To call the state of the current MLB offseason sluggish would be an understatement. While the activity of MLB teams has come to a screeching halt, the moves that do occur get to be analyzed in much more depth, which is why I am about to dedicate close to 1000 words about the Dodgers acquisition of Scott Alexander.
A week ago, the Dodgers acquired Scott Alexander in a three-team deal that sent prospects Erick Mejia and Trevor Oaks to the Royals, lefty reliever Luis Avilan and 3 million dollars to the White Sox, and Joakim Soria to the White Sox. While there are multiple moving parts in this deal, none of the names involved really jump off the page, making it an easy deal to overlook. Although this deal may not be a headline-grabber, it could be highly significant come next October.
Scott Alexander is probably a name you have never heard of, but this sinkerball specialist could wind up being an enormous addition to a Dodgers bullpen that lacked a lockdown left-hander. Alexander threw a power sinker 91.9% of the time last season, which was the highest percentage out of any pitcher in baseball (minimum 40 innings). Unsurprisingly, Alexander also led the MLB in ground-ball rate at 73.6%.
A ground ball heavy batted ball profile suited Alexander quite well, especially considering that the talk of the 2017 season was juiced balls, historic home run totals, and juiced balls. Alexander finished the season with a 2.48 ERA, 3.23 FIP, and an ERA- of 56, while only yielding 0.39 home runs per nine innings.
This acquisition is especially timely considering the departures of left-handers Tony Watson and Luis Avilan. It is worth noting that Alexander does not fit the profile of a left-handed specialist as he has been more effective against right-handers in his career (.314 v/ LHH, .292 v. RHH), but with this level of effectiveness against both righties and lefties, he affords Dave Roberts some flexibility.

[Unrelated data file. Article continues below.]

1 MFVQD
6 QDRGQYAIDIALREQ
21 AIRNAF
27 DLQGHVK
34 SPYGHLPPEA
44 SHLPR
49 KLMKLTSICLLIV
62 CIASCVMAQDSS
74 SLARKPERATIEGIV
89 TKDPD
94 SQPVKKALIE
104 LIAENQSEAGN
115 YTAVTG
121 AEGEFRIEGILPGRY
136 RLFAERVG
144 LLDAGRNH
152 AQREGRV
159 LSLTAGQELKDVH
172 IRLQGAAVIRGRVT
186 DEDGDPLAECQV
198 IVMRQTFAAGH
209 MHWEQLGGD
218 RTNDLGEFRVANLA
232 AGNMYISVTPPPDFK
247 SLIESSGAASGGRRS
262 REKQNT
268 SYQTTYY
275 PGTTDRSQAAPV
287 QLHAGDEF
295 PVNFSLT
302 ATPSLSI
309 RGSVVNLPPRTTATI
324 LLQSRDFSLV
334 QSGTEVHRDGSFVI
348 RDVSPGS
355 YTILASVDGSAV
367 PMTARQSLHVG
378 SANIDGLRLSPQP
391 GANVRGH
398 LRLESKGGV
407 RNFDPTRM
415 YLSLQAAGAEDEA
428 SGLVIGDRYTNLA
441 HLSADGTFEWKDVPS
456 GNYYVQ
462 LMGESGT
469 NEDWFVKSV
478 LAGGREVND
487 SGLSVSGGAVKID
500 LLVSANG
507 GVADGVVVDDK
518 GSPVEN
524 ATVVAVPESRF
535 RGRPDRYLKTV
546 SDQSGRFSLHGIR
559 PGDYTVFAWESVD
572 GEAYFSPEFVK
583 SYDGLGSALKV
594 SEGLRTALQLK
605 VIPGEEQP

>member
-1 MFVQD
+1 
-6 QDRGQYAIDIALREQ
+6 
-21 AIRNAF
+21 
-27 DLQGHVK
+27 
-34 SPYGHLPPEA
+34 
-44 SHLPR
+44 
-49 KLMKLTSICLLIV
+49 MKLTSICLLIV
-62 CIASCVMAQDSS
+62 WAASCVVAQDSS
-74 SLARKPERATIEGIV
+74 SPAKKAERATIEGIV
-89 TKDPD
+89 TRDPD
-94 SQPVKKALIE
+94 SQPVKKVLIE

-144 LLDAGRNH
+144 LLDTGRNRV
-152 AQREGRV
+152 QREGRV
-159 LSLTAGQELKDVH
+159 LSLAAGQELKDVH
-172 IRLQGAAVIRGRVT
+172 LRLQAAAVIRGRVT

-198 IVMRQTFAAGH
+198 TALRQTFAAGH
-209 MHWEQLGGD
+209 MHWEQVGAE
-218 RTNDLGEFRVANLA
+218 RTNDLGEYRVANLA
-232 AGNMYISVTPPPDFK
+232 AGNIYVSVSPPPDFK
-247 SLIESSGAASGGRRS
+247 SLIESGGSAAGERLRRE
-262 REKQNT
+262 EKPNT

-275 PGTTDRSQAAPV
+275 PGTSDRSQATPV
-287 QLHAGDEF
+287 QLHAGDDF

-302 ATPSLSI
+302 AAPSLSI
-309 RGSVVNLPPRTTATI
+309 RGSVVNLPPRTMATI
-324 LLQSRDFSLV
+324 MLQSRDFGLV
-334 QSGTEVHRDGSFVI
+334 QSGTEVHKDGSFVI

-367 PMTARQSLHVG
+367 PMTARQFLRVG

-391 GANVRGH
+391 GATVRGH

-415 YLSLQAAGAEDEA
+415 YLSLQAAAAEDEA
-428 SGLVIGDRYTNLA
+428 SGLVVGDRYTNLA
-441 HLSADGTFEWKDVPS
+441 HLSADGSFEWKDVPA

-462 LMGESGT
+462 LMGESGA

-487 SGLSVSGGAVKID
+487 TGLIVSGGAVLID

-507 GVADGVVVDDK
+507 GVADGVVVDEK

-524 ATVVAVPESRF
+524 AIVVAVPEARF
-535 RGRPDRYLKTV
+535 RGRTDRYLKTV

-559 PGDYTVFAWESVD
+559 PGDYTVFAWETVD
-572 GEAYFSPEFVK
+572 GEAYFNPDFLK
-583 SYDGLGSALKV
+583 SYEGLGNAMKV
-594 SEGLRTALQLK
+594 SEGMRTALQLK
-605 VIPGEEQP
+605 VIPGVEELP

Perhaps most importantly is the fact that the Dodgers were able to acquire Alexander while staying under the luxury tax. Alexander is cost controlled for five more seasons and is pre-arbitration, so he is set to make the league minimum for the next two seasons. With 184 million dollars currently committed to 2018 salaries and the tax threshold at 197 million, Los Angeles doesn’t have a ton of wiggle room if they are finally going to stay under the tax limit.
Comparing the cost of acquisition vs. performance of other free agent relievers, the Dodgers look even better. The table below will compare the projected performance of other free agent relievers based on projected fWAR multiplied by FanGraphs “Value” metric which assumes that for every win-above-replacement on the free agent market is worth roughly 8 million dollars. I will then take their projected value and subtract it from the amount they are set to earn next season to determine surplus vs. deficit they bring to their respective club relative to their earnings.
|Player||Contract||Projected 2018 “Value” (Based on FanGraphs projections)||Deficit vs. Surplus|
|Scott Alexander||Pre-arbitration (525,000)||1.1 WAR = 8.8 million||(+) 8.25 million|
|Jake McGee||3 years, 27 million (9 AAV)||0.5 WAR = 4 million||(-) 5 million|
|Brandon Kintzler||2 years, 10 million (5 AAV)||0.4 WAR = 3.2 million||(-) 1.8 million|
|Juan Nicasio||2 years, 17 million (8.5 AAV)||0.7 WAR = 5.6 million||(-) 2.9 million|
|Steve Cishek||2 years, 13 million (6.5 AAV)||0.6 WAR = 4.8 million||(-) 1.7 million|
|Pat Neshek||2 years, 16.2 million (8.1 AAV)||0.8 WAR = 6.4 million||(-) 1.7 million|
Of course, this table does not include the cost of acquiring Alexander, who required two mid-level prospects to reel in, but since neither prospects had any chance of impacting the big league club in the immediate future, I consider this cost negligible. More importantly, the Dodgers acquired one of the premier sinkerball relievers in the game while actually shedding 2.5 million off the books (Luis Avilan was owed 3 million in 2018).
This does not discount the fact that Trevor Oaks and Erick Mejia may be quality major leaguers in the future, but for the time being the acquisition of Scott Alexander looks like another example of how the Dodgers have capitalized on a market inefficiency while the rest of the baseball world was in hibernation.